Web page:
To examine the changes in corneal sensitivity after overnight wear of contact lenses with different mechanical properties.
Twenty young-adult subjects wore a silicone hydrogel, rigid gas-permeable, or orthokeratology (OK) contact lens in randomized order for a single night of wear in the right eye only. All lenses were matched in Dk/t (∼46 ISO Fatt). Changes in corneal apical radius ro, asphericity Q, and corneal refractive power (Medmont E300) were measured. Changes in central corneal sensitivity were also measured by a masked investigator using two instruments: Cochet-Bonnet (COBO) aesthesiometer and Non-Contact Corneal Aesthesiometer (NCCA).
There were significant differences in corneal topographic change from baseline between the lens types for ro, Q, and corneal refractive power. There were also significant differences in the change from baseline (mean ± SD) in corneal sensitivity between lens types using the COBO (silicone hydrogel, 0.02 ± 0.17 g/mm2; rigid gas-permeable, 0.03 ± 0.20 g/mm2; OK, 0.22 ± 0.33 g/mm2). A significant increase in threshold from baseline was only seen in the OK lenses (p = 0.006). There was no change in sensitivity thresholds from baseline for any lens type using the NCCA (p > 0.05).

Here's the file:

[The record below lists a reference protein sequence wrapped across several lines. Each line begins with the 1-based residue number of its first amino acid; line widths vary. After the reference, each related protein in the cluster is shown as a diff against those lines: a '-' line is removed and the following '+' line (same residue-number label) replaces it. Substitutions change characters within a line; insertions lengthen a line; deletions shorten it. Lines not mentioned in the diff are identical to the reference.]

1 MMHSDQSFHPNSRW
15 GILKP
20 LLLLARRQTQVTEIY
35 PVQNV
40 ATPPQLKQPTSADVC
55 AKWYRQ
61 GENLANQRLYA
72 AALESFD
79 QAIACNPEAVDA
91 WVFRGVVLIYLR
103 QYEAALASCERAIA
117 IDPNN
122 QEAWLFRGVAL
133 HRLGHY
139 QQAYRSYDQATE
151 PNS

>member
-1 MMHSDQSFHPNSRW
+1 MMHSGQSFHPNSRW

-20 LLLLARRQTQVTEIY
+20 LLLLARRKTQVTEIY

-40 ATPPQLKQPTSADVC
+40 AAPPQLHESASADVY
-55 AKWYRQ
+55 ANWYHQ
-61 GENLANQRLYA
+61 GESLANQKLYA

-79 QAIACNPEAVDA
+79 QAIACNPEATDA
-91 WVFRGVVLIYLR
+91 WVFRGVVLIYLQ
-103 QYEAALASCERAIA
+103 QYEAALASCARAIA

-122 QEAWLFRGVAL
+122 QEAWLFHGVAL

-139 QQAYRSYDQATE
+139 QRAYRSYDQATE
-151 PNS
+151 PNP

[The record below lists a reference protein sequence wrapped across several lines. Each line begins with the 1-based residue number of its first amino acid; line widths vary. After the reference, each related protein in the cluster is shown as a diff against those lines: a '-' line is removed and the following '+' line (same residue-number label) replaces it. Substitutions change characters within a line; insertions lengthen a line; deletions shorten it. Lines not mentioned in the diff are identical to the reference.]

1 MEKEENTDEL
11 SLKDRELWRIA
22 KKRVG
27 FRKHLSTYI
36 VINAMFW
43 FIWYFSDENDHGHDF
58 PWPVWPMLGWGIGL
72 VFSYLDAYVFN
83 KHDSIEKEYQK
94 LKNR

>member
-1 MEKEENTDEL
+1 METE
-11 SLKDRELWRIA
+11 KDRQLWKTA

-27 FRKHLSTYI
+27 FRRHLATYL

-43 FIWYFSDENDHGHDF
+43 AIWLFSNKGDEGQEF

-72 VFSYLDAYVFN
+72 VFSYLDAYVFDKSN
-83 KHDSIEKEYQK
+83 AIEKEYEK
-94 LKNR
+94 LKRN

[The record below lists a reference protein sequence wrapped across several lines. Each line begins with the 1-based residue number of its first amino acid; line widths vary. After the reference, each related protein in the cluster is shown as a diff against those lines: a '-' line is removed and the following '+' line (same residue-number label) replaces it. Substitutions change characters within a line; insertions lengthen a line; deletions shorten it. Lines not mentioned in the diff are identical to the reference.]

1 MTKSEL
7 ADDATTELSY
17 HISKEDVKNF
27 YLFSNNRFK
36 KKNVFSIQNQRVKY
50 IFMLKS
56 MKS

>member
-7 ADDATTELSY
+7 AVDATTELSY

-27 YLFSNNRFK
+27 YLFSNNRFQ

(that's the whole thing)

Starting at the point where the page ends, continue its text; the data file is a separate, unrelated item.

Central corneal sensitivity is reduced after a single overnight wear of OK lenses, as measured using the COBO aesthesiometer. This suggests that the mechanical force exerted by contact lenses may influence corneal sensitivity.